Pubdate: Thu, 29 May 2003
Source: Sun Herald (MS)
Copyright: 2003, The Sun Herald
Author: Richard Harkness
Bookmark: (Salvia divinorum)


Q: I saw a TV report on a new hallucinogenic agent called Salvia that
kids are taking. What exactly is it?

A: Media reports about Salvia (Salvia divinorum), also called
Diviner's Sage, may be news to many of us, but this herb has been used
for centuries in some cultures.

Salvia seems to have its origins in Oaxaca, Mexico, where the Mazatec
Indians used it to induce "visions" in religious ceremonies. It is
said that the Mazatecs believe the herb is an incarnation of the
Virgin Mary.

People have taken Salvia medicinally as a tonic and for various
ailments, including headache, diarrhea, rheumatism and abdominal discomfort.

The herb's hallucinogenic properties has made it popular for
recreational use among adolescents and young adults inclined to
experiment with such substances.

Salvia is widely marketed on the Internet and currently is legal to
possess and use in the U.S., though the federal Drug Enforcement
Agency is considering whether it should be regulated as a controlled

Marketers promote Salvia as a legal alternative to other plant
hallucinogens such as mescaline. The herb can produce profound
hallucinogenic effects when its leaves are chewed, smoked, or prepared
and drank as a tea.

The hallucinogenic properties stem from an ingredient called
Salvinorin A, reputed to be the most potent hallucinogen known.

Hallucinations can occur within 30 seconds when Salvia is vaporized
and inhaled in small doses of 200 to 500 micrograms, or within 5 to 10
minutes when chewed. These episodes last anywhere from 20 minutes to
an hour, depending on the route taken and the dose.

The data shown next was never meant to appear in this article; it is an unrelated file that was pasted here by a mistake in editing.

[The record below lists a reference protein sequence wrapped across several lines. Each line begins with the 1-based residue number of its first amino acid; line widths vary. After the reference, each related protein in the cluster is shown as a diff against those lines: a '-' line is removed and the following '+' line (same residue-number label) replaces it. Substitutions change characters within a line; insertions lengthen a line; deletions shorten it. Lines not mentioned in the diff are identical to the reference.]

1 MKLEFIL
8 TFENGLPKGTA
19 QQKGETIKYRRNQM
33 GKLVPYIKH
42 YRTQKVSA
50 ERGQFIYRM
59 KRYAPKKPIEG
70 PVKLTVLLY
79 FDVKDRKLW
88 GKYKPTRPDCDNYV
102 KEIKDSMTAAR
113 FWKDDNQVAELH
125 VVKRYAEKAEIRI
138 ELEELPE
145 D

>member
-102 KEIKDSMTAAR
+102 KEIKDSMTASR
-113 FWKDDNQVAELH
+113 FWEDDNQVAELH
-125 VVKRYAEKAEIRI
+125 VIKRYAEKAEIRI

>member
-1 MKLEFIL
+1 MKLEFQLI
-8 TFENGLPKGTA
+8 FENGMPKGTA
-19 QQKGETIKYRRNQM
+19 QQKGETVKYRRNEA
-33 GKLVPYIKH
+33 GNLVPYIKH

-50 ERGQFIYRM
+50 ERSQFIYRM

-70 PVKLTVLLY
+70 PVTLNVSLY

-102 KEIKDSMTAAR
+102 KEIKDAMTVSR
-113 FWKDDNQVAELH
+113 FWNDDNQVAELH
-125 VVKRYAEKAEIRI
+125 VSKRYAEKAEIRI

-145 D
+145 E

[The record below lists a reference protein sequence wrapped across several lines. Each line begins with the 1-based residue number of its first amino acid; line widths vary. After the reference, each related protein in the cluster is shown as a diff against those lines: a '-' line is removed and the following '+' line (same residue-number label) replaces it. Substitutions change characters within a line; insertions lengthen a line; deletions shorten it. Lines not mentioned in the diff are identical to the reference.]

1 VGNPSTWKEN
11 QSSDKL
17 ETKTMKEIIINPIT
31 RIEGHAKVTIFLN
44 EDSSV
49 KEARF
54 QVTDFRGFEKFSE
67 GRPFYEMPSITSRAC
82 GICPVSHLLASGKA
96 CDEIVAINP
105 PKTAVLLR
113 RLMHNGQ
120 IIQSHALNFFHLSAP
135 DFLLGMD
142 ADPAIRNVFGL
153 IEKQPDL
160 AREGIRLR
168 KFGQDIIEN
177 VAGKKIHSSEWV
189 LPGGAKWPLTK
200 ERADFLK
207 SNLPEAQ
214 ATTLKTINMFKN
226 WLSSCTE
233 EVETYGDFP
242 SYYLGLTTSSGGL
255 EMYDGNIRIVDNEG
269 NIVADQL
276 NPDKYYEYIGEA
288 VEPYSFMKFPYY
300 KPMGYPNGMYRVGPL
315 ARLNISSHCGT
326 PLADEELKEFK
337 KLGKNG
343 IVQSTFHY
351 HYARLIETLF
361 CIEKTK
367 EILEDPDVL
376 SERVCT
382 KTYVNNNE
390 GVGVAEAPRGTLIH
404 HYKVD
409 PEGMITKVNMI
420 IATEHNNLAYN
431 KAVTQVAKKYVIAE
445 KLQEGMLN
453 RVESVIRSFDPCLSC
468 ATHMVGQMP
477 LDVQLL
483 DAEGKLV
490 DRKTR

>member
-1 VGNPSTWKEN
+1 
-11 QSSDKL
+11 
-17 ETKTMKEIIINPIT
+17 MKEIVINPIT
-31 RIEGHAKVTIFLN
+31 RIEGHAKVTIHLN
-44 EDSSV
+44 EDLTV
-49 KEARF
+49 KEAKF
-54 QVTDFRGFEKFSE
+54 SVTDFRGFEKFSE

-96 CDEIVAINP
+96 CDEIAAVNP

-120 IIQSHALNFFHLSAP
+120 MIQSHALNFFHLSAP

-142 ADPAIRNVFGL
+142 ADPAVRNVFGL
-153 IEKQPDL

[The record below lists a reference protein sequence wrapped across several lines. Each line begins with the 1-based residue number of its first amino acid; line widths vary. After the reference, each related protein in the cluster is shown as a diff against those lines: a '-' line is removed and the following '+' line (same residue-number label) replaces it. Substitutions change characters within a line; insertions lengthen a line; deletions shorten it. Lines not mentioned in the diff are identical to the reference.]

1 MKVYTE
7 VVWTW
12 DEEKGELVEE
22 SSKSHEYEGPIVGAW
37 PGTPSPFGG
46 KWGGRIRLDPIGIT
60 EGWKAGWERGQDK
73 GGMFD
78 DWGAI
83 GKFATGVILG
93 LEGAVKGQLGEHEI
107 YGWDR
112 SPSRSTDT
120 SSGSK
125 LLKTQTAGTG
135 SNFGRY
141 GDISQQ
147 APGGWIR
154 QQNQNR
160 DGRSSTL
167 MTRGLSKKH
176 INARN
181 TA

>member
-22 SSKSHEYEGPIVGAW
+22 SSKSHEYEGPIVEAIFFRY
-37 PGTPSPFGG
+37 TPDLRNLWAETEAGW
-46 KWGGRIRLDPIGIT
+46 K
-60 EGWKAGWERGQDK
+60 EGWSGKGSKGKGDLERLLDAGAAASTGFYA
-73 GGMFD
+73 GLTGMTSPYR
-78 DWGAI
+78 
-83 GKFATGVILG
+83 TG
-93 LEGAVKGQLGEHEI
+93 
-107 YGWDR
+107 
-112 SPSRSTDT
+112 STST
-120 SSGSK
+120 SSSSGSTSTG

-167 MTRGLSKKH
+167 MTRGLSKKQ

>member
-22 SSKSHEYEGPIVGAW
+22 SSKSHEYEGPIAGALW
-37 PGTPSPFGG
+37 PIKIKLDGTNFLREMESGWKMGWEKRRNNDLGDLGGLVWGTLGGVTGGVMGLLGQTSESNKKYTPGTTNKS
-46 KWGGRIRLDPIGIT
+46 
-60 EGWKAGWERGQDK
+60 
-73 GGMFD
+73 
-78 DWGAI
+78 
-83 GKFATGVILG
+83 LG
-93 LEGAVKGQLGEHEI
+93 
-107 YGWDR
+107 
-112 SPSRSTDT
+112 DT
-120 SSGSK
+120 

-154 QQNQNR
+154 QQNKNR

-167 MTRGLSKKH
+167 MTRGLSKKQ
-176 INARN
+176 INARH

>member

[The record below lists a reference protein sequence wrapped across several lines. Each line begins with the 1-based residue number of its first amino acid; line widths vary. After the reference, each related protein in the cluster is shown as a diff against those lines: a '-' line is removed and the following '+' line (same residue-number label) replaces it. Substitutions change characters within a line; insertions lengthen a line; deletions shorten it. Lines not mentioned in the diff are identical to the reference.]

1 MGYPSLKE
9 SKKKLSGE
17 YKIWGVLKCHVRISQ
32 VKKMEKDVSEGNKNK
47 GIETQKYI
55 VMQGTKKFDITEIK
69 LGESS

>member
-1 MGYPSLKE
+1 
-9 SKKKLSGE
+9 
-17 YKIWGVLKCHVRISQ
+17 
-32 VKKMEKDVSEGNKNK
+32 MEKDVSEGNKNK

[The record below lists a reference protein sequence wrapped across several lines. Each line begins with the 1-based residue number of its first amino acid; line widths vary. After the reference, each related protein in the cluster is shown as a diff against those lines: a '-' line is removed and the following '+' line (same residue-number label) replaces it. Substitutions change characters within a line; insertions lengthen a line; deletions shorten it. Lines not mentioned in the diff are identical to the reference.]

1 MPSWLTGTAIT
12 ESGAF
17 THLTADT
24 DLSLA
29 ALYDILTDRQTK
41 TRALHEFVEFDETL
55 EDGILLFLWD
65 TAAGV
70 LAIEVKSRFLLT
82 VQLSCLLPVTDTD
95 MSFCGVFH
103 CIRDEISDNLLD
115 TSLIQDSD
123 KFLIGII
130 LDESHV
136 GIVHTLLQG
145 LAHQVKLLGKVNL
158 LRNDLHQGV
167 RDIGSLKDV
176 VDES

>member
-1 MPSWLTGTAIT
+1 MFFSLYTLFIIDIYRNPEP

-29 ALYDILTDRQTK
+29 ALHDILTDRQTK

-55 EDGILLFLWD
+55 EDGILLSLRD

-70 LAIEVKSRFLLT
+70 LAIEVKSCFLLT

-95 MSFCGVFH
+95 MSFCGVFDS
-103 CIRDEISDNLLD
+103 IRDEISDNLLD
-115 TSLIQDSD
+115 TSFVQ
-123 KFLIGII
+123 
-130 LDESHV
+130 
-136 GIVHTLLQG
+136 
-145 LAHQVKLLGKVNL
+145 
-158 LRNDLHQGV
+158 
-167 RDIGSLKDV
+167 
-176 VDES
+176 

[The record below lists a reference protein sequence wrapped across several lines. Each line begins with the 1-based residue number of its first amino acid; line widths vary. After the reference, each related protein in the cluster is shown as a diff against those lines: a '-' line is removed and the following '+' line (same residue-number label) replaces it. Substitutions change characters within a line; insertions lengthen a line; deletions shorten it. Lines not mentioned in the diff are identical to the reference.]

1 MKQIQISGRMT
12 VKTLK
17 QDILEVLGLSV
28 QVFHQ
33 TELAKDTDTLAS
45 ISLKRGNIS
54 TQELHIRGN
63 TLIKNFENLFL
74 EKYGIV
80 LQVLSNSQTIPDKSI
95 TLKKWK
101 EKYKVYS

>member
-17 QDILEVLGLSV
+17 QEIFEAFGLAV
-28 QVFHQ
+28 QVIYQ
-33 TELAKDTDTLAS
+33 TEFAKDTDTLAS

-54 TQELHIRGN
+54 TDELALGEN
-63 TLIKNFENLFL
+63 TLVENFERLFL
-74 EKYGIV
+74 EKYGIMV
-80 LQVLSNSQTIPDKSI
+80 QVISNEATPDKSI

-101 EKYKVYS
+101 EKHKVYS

When taken by mouth, the herb is known to cause nausea, dizziness and
slurred speech, as well as confusion and hallucinations.

Recent test tube research suggests that Salvinorin A may act at a
specific opiate (narcotic) receptor site in the brain, though much
remains to be learned.

This points to the lack of definitive knowledge about how Salvia works
and what its longer term effects on the body might be.

Q: I know that niacin reduces cholesterol levels, but does niacinamide
also do this?

A: Niacinamide is the form of niacin (vitamin B3) used in some
multivitamin supplements. It has the same vitamin activity as niacin
but does not possess niacin's cholesterol-lowering effects.

Niacin is a standard treatment for the combination of high cholesterol
and high triglycerides, and is the most effective agent available for
raising HDL cholesterol (the good kind).

However, niacin should not be taken in cholesterol-altering doses (up
to 3,000 mg daily) without medical supervision. At those high doses,
niacin is a drug, not a dietary supplement. Niacin therapy requires
close monitoring and may be contraindicated in people with certain
medical conditions.

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Richard Harkness is a consultant pharmacist and specialist in natural 
therapies. Write him at 1224 King Henry Drive, Ocean Springs MS 39564; or 
e-mail  Selected questions will be used in the column.
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MAP posted-by: Richard Lake